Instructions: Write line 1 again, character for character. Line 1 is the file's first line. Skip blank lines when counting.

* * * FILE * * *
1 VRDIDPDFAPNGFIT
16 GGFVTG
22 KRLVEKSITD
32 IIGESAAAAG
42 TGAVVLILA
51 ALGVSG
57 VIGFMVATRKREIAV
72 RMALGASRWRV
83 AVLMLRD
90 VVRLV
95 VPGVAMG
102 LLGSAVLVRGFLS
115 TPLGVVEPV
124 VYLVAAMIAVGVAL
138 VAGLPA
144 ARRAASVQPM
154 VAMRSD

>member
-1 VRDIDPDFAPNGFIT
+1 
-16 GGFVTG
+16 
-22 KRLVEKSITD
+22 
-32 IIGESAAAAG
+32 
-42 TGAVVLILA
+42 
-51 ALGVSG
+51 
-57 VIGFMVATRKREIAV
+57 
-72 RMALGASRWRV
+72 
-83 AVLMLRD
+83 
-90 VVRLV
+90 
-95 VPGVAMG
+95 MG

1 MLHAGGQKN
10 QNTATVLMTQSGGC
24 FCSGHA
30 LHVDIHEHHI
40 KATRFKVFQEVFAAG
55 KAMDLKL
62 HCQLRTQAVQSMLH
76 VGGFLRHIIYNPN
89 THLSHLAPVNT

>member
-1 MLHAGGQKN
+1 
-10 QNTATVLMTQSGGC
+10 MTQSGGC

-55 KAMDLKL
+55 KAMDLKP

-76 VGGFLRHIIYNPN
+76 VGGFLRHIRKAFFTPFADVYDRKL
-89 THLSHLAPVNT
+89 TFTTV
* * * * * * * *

1 VRDIDPDFAPNGFIT